Blast from Past, Dept.

I wrote this 4 years ago regarding a column in USA Today. I commented and got into an argument with Linda Gojak, former president of NCTM. She presents the usual obfuscation and claims as evidence that students lack ‘understanding” because they cannot apply procedures in a variety of different problem solving situations. Well, if you ignore the novice-expert spectrum and put an expectation of expert thinking on novices, then yes, there’s your evidence I guess.

Here’s what I wrote four years ago:

Linda Gojak, former president of NCTM, decides to answer my comment on a comment she made in response to someone else and … Where was I? Well, it was a USA Today article proclaiming that Common Core math is not fuzzy.

Here’s what I said: “Linda Gojak Some understanding is critical, but not all. Sometimes procedural fluency leads to that understanding. It works in tandem. “

Her response: “Barry Garelick : I never implied that students need to understand all methods…they understand and use the strategy that makes most sense to them. Kids who struggle in math tend not to develop understanding through procedural fluency — my mathematically talented students sometimes did — and sometimes did not. What they had in common was that they couldn’t apply the mathematics in a variety of problem situations if they didn’t understand it (at the middle school level) The common core calls for a balance of conceptual understanding, procedural fluency/skills and applying mathematics to a variety of situations which is described quite explicitly in the introduction. Past mathematics instruction has focused too much on drill and kill. plug and chug — and the reality is that we have left too many kids hating math and parents bragging that they were never very good in math.”

Good thing I said “sometimes”. Anyway, I find that the weaker kids who understand procedures can actually do problems. As far as applying mathematics in a variety of problem situations–that’s difficult for all students, even ones in Singapore. But shhhh. Don’t tell Linda Gojak that. Let her “discover” it. It’ll sink in better.


2 thoughts on “Blast from Past, Dept.

  1. Linda Gojak is a past president of NCTM with a, BSEd, Elementary Education and Teaching, from Miami University.

    She is not even certified to teach math in high school. Our state now requires certification in math to teach in 7th and 8th grades. That is one reason why we finally got rid of CMP in middle school and replaced it with proper Glencoe textbooks for Pre-Algebra and Algebra that offered a curriculum path to geometry in ninth grade for many students who have parents who help them recover from repeated partial learning Everyday Math in K-6. Parental or tutor help at home is now a requirement for modern Common Core math which only has a K-12 slope to no remediation in college algebra.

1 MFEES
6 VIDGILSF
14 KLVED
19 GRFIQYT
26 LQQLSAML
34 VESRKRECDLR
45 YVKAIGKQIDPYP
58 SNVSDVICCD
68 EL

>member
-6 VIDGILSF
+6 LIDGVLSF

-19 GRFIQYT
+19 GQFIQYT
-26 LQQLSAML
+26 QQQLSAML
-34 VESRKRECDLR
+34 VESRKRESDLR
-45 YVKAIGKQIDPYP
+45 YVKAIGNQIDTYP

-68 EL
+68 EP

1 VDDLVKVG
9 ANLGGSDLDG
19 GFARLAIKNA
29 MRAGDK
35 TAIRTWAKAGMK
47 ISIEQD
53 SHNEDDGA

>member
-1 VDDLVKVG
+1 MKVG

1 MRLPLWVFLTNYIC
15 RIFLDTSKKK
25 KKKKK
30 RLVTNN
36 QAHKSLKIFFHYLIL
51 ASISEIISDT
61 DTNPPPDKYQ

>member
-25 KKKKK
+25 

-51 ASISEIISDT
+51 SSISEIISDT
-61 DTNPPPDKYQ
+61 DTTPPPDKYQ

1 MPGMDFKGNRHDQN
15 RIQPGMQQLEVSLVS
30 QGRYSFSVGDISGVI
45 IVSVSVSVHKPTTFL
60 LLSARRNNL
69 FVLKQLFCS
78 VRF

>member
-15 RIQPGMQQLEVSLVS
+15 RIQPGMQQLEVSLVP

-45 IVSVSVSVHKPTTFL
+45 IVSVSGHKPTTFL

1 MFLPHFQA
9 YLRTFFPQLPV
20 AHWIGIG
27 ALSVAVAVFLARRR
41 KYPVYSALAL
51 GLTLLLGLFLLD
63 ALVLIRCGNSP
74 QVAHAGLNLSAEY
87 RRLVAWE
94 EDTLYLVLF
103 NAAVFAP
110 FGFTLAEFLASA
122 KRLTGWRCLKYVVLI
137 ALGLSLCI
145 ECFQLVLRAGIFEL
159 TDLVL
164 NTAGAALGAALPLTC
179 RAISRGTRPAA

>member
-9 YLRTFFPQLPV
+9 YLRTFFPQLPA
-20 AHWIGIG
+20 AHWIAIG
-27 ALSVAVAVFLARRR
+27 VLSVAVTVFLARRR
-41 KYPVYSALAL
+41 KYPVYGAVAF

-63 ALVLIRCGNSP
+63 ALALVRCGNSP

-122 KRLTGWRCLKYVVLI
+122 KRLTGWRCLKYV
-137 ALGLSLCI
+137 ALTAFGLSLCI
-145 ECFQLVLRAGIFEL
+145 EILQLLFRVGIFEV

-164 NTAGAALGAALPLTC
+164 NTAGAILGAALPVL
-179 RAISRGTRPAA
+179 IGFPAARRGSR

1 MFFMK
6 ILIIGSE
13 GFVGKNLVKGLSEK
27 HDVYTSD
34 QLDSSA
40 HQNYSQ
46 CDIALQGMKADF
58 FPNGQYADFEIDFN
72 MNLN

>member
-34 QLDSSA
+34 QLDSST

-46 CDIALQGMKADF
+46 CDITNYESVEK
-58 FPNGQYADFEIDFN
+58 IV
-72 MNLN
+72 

Kids struggle in math because schools don’t enforce mastery of basic skills in K-6, no matter how much talk of understanding and in-class group work they offer – which has now been going on in K-6 for 2+ decades! All proper skills require and ensure some understanding. After that, students still might have understanding/flexibility issues. The solution is not top down, but bottom up from mastery of scaffolded skills, and Ms. Gojak has no clue what we mathematicians, scientists, and engineers went through and really know about the many levels of understanding. We don’t expect kids to be able to add and subtract in binary or octal, even though they already know something about dozens and 60 minutes in an hour. Do we expect them to know why months have different numbers of days?

    There is no math curriculum problem or controversy in most high schools, where AP/IB math dominate and are the classes and grades that all colleges look for. While there are real problems in K-12 math education, they don’t revolve around a lack of vague conceptual understandings or ability to apply “mathematics to a variety of situations” – outside of the many problem variations provided in proper math textbooks. It’s as if these educators have never really looked at what’s inside a proper math textbook. They need to first ensure individual mastery of homework P-sets in K-6 (which they supposedly believe in) and then we can talk about higher levels of understanding that might be missing. However, Common Core proficiency on a slope to no college algebra remediation is NOT proper math proficiency for skills OR understanding.


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